You can find coconut oil listed as an ingredient in many foods, cosmetics and other items. But what is coconut oil and how is it processed? There is virgin, hydrogenated and refined coconut oil, each being made a slightly different way. There are also different coconut oil uses for each type. There are many benefits of coconut oil, but it is best to know which type you need in order to harness the most profit.
What is Coconut Oil?
Fitness magazines, health publications and internet blogs all tout the advantages of coconut oil. It appears to have several health benefits but is also useful in the garden. However, coconut has the most saturated fat known and is so high in lipids it is actually solid at room temperature. The bottom line is that coconut oil facts are rather muddy and the real research really isn’t finished on this much vaunted alternative fat.
Coconut oil is made using either heat, compression or chemical extraction methods. Virgin coconut oil is just pressed and has no additional refining. Refined coconut oil is also pressed but is then bleached and steam heated as well. Much of the flavor and scent is removed when the oil is refined. Refined cooking oil can also heat to higher temperatures than other oils without becoming damaged, but it is for single use only, as carcinogens can build up in the oil. Hydrogenated coconut oil is shelf stable and is seen outside the United States in many processed foods but rarely found inside the States.
Coconut Oil Facts
Check the labels on most processed foods, especially sweets, and you will find coconut oil. It is commonly used to add texture and flavor to a variety of foods. The oil is 92 percent saturated. By comparison, beef lard is 50 percent. There is no doubt that some fat is necessary in our diets but which fat should you choose?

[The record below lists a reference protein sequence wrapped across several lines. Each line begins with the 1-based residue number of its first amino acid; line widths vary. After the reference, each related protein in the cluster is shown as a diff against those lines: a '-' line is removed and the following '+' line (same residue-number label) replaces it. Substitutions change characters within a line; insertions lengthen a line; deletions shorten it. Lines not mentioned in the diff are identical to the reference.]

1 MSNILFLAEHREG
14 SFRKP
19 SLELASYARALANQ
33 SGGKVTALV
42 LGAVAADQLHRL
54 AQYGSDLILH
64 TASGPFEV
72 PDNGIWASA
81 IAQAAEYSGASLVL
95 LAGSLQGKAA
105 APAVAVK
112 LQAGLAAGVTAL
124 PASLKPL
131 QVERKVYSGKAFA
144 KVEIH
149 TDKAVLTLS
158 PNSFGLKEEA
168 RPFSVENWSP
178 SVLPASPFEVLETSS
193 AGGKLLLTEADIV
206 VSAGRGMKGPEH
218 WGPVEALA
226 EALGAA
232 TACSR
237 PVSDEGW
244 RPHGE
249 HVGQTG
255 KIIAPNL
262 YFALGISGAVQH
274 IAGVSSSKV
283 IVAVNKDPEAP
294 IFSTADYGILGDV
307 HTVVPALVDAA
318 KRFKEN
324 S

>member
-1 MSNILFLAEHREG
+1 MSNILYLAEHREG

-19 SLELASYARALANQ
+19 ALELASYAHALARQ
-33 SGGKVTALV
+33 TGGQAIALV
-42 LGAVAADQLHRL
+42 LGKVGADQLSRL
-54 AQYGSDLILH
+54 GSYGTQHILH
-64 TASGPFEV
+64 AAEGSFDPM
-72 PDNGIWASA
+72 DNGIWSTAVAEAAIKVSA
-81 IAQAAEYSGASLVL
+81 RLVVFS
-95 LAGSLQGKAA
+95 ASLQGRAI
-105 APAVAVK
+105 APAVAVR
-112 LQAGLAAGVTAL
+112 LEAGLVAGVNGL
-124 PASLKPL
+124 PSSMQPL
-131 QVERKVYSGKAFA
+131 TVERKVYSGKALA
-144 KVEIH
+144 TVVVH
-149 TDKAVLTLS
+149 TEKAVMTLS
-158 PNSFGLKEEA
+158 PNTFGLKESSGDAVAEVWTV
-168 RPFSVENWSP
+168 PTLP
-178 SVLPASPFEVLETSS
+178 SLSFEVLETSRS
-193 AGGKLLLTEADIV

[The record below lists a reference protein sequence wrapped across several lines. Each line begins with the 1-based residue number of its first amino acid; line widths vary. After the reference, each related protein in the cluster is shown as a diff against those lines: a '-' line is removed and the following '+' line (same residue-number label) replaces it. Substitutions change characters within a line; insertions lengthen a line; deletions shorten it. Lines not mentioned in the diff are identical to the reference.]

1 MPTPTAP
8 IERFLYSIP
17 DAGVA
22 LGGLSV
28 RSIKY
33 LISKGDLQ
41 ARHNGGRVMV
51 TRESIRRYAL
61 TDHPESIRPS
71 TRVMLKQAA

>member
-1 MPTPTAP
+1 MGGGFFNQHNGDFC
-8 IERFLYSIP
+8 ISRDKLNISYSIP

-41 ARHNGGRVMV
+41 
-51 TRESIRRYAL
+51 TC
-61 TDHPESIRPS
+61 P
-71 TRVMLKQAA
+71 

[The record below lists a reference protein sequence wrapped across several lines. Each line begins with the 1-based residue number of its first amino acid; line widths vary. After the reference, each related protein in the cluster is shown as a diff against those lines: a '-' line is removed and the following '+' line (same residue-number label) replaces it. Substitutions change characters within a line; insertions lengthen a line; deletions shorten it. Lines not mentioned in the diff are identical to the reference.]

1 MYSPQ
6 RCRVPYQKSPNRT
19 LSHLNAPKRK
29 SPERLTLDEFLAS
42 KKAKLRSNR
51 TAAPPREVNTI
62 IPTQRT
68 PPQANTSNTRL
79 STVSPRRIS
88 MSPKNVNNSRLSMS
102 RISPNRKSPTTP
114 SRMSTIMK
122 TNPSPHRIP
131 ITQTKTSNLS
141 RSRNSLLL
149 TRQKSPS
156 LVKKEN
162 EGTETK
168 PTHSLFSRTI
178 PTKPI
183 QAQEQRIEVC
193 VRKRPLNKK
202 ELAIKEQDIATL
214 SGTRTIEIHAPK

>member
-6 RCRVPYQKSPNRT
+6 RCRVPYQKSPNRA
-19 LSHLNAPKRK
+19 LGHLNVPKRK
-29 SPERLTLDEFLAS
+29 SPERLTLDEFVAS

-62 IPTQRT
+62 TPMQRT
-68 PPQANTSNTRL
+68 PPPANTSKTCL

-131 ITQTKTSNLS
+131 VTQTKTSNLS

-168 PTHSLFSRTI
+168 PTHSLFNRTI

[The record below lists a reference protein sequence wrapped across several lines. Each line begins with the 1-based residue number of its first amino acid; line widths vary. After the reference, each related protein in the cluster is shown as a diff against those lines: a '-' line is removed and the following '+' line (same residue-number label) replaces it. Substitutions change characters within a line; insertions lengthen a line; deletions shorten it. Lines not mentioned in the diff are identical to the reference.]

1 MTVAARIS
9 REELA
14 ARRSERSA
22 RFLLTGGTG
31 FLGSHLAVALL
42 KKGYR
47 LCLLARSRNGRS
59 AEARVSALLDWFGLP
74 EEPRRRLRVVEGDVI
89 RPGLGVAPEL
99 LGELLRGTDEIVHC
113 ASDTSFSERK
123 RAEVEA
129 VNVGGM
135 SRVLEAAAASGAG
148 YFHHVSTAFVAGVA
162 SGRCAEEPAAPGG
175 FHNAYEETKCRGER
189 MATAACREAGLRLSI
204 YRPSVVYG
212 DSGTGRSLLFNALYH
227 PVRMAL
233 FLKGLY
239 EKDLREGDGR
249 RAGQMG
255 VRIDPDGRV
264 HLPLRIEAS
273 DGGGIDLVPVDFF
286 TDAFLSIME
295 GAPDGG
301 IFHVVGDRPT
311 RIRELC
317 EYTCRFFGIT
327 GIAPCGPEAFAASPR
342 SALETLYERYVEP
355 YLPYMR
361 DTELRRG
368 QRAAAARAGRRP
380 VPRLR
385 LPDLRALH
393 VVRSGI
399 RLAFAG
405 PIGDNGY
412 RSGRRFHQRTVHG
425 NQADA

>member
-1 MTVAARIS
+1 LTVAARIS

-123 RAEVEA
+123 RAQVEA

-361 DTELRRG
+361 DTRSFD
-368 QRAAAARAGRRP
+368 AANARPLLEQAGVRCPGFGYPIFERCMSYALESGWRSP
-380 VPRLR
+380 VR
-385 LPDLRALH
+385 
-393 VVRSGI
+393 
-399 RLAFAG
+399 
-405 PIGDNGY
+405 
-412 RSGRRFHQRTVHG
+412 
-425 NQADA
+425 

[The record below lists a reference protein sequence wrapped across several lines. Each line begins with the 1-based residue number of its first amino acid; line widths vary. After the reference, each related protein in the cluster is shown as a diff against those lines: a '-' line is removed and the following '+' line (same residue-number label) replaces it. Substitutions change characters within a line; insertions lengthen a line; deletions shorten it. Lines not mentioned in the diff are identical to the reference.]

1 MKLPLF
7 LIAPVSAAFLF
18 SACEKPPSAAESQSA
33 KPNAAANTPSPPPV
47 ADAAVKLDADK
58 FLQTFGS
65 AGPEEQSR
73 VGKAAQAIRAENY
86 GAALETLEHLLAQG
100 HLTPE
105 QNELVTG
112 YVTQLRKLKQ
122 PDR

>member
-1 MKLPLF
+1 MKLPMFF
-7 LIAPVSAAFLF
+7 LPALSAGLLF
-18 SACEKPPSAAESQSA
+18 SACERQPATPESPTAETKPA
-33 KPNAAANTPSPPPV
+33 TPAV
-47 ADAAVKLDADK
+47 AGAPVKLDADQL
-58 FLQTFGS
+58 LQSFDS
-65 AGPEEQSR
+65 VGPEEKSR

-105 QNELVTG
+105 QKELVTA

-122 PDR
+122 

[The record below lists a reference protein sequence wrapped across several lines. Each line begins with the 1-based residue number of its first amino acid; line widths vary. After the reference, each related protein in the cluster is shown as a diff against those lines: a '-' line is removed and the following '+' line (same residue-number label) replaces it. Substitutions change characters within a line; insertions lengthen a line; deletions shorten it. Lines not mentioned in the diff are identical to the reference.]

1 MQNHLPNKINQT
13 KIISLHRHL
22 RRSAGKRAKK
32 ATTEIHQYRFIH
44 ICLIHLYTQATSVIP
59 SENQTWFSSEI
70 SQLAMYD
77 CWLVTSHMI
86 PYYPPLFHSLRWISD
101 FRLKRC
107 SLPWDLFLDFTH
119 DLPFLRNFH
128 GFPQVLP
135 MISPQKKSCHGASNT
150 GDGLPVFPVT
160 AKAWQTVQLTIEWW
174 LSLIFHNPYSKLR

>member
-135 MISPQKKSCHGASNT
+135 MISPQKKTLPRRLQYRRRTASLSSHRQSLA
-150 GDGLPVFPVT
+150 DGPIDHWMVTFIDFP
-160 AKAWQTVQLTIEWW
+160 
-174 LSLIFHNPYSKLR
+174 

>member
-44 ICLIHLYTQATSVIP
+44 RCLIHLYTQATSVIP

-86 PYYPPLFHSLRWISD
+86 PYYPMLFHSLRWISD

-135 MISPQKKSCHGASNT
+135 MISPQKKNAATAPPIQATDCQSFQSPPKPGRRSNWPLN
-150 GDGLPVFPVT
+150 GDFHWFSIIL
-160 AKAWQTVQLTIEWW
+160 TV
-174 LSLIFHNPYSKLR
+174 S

There may be a correlation between eating the right fats and weight loss or heart health, but it hasn’t been confirmed that coconut oil is part of the solution or part of the problem. It is known that 1 tablespoon (15 ml.) contains about 13 grams of saturated fat, which is the recommended intake from the American Heart Association. That means any coconut oil uses in your recipes should be minimal.
Coconut Oil for Plants
It is not only humanity that can reap the benefits of coconut oil. Using coconut oil for plants makes an excellent dusting and shining agent, produces an effective herbicide and can be added to spray fertilizers to act as a surfactant.
You can even use coconut oil in your garden shed on a sharpening stone for those pruners, shovels and other tools. You can use coconut oil on tools to keep them in correct working condition. Put a little bit on a fine steel wool and rub away rust on metal implements.
Even if you can’t eat very much and still adhere to the guidelines for a heart healthy diet, your jar of coconut oil won’t go to waste.